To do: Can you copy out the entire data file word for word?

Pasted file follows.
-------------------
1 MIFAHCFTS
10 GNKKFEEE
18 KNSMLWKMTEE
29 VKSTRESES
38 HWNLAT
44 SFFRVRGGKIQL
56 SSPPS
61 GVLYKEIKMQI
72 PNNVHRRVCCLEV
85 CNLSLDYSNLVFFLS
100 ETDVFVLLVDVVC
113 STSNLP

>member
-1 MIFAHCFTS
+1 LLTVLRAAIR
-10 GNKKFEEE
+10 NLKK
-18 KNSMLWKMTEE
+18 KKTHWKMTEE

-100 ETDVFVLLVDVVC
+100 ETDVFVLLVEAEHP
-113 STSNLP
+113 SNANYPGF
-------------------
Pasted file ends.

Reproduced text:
1 MIFAHCFTS
10 GNKKFEEE
18 KNSMLWKMTEE
29 VKSTRESES
38 HWNLAT
44 SFFRVRGGKIQL
56 SSPPS
61 GVLYKEIKMQI
72 PNNVHRRVCCLEV
85 CNLSLDYSNLVFFLS
100 ETDVFVLLVDVVC
113 STSNLP

>member
-1 MIFAHCFTS
+1 LLTVLRAAIR
-10 GNKKFEEE
+10 NLKK
-18 KNSMLWKMTEE
+18 KKTHWKMTEE

-100 ETDVFVLLVDVVC
+100 ETDVFVLLVEAEHP
-113 STSNLP
+113 SNANYPGF